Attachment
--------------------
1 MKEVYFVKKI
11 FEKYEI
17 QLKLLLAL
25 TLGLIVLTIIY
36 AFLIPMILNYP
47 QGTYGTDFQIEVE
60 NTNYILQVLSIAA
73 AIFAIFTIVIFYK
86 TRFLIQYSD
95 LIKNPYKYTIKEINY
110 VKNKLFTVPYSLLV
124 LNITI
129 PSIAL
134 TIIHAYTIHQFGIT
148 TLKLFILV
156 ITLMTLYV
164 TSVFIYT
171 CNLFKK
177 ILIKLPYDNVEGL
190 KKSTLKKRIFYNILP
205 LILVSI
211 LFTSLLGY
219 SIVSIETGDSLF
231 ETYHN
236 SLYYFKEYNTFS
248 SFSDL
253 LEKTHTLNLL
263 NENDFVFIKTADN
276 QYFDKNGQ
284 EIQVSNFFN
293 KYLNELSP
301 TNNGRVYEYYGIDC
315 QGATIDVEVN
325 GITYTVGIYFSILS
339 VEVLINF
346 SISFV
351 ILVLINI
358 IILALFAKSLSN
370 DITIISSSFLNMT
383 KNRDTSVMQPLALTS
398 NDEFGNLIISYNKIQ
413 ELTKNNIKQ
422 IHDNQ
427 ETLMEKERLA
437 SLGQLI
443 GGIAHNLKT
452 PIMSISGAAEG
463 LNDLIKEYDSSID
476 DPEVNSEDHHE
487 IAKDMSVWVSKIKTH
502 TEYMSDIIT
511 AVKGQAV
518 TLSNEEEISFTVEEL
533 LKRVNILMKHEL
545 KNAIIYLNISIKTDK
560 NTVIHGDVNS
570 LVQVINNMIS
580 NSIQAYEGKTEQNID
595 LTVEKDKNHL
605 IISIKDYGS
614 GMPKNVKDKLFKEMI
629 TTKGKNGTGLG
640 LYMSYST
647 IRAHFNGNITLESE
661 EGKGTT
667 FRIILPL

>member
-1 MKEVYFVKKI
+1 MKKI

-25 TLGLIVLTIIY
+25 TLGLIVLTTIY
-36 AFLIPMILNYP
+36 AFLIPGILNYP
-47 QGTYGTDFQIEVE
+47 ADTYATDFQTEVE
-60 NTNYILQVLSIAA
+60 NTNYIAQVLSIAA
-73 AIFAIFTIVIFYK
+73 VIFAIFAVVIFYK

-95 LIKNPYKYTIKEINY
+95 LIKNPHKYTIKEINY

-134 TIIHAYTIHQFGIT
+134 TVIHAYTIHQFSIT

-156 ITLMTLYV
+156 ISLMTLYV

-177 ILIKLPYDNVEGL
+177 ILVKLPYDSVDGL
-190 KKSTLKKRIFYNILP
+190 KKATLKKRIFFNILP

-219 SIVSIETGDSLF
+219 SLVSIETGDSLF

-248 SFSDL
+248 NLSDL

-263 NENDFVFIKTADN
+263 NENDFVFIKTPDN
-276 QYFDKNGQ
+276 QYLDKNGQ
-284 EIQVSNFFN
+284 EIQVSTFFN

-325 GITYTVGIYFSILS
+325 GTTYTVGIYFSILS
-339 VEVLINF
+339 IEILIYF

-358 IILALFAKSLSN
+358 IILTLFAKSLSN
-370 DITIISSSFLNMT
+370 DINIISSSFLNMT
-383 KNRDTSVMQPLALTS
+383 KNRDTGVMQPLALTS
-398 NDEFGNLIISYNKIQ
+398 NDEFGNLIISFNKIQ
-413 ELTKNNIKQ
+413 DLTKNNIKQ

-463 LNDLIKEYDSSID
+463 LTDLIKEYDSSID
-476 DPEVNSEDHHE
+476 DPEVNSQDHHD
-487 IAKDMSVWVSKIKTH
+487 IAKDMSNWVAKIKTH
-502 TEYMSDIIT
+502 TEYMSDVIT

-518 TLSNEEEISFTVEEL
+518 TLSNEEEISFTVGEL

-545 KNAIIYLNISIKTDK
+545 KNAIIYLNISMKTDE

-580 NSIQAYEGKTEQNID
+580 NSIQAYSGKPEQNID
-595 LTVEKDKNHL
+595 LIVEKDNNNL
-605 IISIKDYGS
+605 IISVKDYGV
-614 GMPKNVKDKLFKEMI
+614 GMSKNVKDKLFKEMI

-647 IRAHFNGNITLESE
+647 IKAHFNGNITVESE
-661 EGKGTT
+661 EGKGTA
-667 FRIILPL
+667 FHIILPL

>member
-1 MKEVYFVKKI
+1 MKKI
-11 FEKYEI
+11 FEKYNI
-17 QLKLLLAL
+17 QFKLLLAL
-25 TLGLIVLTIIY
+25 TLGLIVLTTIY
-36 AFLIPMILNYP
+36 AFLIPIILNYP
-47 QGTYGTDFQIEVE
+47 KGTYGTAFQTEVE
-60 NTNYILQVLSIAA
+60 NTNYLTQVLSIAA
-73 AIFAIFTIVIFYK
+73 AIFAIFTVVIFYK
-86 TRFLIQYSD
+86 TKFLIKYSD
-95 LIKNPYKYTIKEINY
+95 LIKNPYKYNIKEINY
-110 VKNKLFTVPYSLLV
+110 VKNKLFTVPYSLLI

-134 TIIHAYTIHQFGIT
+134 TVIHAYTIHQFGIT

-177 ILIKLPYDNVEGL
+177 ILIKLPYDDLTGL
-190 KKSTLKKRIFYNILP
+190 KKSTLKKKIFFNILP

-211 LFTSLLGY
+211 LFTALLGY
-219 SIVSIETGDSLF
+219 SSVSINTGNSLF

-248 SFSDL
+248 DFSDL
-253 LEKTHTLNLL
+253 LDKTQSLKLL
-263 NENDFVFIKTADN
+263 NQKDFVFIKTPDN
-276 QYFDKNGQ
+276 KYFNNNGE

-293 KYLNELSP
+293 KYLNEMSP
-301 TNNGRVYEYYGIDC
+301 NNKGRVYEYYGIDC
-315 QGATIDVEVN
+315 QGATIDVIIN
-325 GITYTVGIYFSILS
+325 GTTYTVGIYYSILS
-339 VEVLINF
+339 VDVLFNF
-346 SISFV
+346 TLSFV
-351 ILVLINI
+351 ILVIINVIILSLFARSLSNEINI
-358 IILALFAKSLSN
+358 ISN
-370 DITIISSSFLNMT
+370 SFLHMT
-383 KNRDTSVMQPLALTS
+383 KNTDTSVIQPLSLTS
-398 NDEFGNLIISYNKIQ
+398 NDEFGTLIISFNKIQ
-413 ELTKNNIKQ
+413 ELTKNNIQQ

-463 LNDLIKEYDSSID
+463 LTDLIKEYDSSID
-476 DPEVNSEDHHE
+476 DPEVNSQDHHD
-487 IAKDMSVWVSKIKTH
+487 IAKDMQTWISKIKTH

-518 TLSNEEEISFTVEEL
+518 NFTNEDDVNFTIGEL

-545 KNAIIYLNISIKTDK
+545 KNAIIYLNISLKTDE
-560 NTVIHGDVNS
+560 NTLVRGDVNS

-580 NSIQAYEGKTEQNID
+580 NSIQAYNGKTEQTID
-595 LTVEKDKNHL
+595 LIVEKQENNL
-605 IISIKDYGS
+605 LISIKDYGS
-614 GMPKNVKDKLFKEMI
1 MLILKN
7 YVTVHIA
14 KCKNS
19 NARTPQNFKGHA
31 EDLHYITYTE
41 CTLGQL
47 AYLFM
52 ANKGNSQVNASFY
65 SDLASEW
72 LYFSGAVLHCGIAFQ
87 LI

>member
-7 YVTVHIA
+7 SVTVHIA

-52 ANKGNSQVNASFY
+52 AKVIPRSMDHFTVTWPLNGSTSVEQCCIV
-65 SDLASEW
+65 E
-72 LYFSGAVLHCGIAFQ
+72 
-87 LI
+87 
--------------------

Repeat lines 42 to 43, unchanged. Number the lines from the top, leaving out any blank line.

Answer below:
413 ELTKNNIKQ
422 IHDNQ